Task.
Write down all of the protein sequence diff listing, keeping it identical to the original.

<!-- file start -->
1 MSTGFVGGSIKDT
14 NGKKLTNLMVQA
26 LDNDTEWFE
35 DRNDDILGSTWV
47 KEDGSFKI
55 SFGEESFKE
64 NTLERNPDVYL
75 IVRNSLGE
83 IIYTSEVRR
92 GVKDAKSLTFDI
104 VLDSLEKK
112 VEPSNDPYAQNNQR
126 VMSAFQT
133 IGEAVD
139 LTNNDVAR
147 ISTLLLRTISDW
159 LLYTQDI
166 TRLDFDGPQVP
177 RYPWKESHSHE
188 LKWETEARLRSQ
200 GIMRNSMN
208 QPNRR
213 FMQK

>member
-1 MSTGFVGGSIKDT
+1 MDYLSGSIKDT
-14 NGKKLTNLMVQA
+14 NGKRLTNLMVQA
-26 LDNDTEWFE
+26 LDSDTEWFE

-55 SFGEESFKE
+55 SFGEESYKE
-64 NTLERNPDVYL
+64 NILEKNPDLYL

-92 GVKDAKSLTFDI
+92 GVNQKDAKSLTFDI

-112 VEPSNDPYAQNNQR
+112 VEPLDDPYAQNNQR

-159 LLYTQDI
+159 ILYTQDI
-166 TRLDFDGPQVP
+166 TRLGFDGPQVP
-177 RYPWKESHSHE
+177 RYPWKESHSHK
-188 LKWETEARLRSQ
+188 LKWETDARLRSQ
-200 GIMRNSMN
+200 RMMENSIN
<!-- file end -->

1 MSTGFVGGSIKDT
14 NGKKLTNLMVQA
26 LDNDTEWFE
35 DRNDDILGSTWV
47 KEDGSFKI
55 SFGEESFKE
64 NTLERNPDVYL
75 IVRNSLGE
83 IIYTSEVRR
92 GVKDAKSLTFDI
104 VLDSLEKK
112 VEPSNDPYAQNNQR
126 VMSAFQT
133 IGEAVD
139 LTNNDVAR
147 ISTLLLRTISDW
159 LLYTQDI
166 TRLDFDGPQVP
177 RYPWKESHSHE
188 LKWETEARLRSQ
200 GIMRNSMN
208 QPNRR
213 FMQK

>member
-1 MSTGFVGGSIKDT
+1 MDYLSGSIKDT
-14 NGKKLTNLMVQA
+14 NGKRLTNLMVQA
-26 LDNDTEWFE
+26 LDSDTEWFE

-55 SFGEESFKE
+55 SFGEESYKE
-64 NTLERNPDVYL
+64 NILEKNPDLYL

-92 GVKDAKSLTFDI
+92 GVNQKDAKSLTFDI

-112 VEPSNDPYAQNNQR
+112 VEPLDDPYAQNNQR

-159 LLYTQDI
+159 ILYTQDI
-166 TRLDFDGPQVP
+166 TRLGFDGPQVP
-177 RYPWKESHSHE
+177 RYPWKESHSHK
-188 LKWETEARLRSQ
+188 LKWETDARLRSQ
-200 GIMRNSMN
+200 RMMENSIN